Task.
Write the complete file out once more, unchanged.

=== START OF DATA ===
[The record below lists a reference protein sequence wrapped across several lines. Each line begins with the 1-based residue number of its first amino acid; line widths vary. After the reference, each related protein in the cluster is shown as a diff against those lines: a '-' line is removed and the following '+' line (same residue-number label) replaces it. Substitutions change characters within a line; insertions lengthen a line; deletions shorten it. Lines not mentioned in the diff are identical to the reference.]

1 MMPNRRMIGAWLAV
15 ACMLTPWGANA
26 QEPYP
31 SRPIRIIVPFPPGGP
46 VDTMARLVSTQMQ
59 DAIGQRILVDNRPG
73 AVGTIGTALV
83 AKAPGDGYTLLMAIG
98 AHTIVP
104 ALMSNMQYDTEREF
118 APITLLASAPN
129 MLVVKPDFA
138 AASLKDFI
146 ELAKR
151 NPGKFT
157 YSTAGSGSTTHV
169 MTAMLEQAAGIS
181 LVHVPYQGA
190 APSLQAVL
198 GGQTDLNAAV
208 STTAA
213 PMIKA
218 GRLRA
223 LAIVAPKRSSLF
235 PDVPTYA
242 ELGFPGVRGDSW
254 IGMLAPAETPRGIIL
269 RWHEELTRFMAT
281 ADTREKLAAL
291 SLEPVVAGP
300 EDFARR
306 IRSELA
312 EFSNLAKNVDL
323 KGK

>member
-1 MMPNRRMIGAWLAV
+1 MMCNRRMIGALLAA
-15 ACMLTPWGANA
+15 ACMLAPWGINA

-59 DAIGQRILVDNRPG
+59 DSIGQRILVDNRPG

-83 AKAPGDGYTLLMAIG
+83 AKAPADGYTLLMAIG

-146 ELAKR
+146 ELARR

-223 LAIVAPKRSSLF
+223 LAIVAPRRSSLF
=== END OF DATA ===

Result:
[The record below lists a reference protein sequence wrapped across several lines. Each line begins with the 1-based residue number of its first amino acid; line widths vary. After the reference, each related protein in the cluster is shown as a diff against those lines: a '-' line is removed and the following '+' line (same residue-number label) replaces it. Substitutions change characters within a line; insertions lengthen a line; deletions shorten it. Lines not mentioned in the diff are identical to the reference.]

1 MMPNRRMIGAWLAV
15 ACMLTPWGANA
26 QEPYP
31 SRPIRIIVPFPPGGP
46 VDTMARLVSTQMQ
59 DAIGQRILVDNRPG
73 AVGTIGTALV
83 AKAPGDGYTLLMAIG
98 AHTIVP
104 ALMSNMQYDTEREF
118 APITLLASAPN
129 MLVVKPDFA
138 AASLKDFI
146 ELAKR
151 NPGKFT
157 YSTAGSGSTTHV
169 MTAMLEQAAGIS
181 LVHVPYQGA
190 APSLQAVL
198 GGQTDLNAAV
208 STTAA
213 PMIKA
218 GRLRA
223 LAIVAPKRSSLF
235 PDVPTYA
242 ELGFPGVRGDSW
254 IGMLAPAETPRGIIL
269 RWHEELTRFMAT
281 ADTREKLAAL
291 SLEPVVAGP
300 EDFARR
306 IRSELA
312 EFSNLAKNVDL
323 KGK

>member
-1 MMPNRRMIGAWLAV
+1 MMCNRRMIGALLAA
-15 ACMLTPWGANA
+15 ACMLAPWGINA

-59 DAIGQRILVDNRPG
+59 DSIGQRILVDNRPG

-83 AKAPGDGYTLLMAIG
+83 AKAPADGYTLLMAIG

-146 ELAKR
+146 ELARR

-223 LAIVAPKRSSLF
+223 LAIVAPRRSSLF